Version 2.6 of Microsoft’s TypeScript language has been changed to Release Candidate. This new version comes with more rigor in the audit to help developers better detect errors. The language introduces a strict check flag that is introduced by –strictFunctionTypes. The TypeScript language program manager explains that in strict verification any function that does not come from a method has its parameters compared “contravariantly”.
Typically, TypeScript compared the parameters in a “bivariant” way, which brings benefits such as a simpler model for working with arrays. TypeScript 2.6 has found a compromise by increasing the rigor on all types of functions except methods while allowing modeling of use cases such as event handlers and simplified table management.
To override type checks in existing code, some large organizations update project dependencies in tandem. As a result, any code changes that introduce a type verification error will require a fix to avoid breaking the code generation job. According to Rosenwasser, “Even though error detection is useful, the reality is often that the code continues to work and that development teams have limited resources. Microsoft recommends that you use the delete comments sparingly and always provide an explanation to help understanding.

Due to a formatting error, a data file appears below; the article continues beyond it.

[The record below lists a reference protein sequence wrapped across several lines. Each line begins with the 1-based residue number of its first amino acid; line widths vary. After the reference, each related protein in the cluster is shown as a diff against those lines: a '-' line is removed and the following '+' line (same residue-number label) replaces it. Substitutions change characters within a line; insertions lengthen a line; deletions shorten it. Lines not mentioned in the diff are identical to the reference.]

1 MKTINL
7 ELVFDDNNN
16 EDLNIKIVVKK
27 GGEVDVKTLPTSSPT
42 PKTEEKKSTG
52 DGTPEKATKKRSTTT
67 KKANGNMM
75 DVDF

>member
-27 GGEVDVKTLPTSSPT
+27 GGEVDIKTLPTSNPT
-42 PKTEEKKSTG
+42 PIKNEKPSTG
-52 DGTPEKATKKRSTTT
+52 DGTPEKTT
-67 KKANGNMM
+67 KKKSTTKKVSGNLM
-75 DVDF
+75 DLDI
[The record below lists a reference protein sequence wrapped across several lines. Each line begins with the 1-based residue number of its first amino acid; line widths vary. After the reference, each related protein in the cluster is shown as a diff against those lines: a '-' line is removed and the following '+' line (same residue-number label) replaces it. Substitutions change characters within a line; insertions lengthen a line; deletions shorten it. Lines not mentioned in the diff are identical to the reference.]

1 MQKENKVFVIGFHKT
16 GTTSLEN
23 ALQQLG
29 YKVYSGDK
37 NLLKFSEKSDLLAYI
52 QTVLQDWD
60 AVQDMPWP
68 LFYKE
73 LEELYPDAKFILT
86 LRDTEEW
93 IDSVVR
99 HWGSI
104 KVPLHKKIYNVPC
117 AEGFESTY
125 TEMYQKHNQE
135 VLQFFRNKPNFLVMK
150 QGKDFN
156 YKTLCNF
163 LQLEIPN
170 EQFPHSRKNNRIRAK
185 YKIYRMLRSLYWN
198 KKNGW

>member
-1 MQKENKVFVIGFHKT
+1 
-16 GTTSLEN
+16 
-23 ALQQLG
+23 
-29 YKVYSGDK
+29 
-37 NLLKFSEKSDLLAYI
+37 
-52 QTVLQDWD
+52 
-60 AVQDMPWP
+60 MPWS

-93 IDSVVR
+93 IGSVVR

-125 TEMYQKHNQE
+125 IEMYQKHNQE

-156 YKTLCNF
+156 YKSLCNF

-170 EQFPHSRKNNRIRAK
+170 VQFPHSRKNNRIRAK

Support improvements are planned for tools such as Visual Studio and Visual Studo Code with this release. Version 2.6 of the language allows developers to refactor comments in the JSDoc documentation into TypeScript annotations. Organizational changes have been made to the DOM declarations in lib.d.ts. TypeScript 2.6 can be installed via NPM by running the command npm install -g typecript @ rc or via NuGet. It can also be installed via Visual Studio 2017.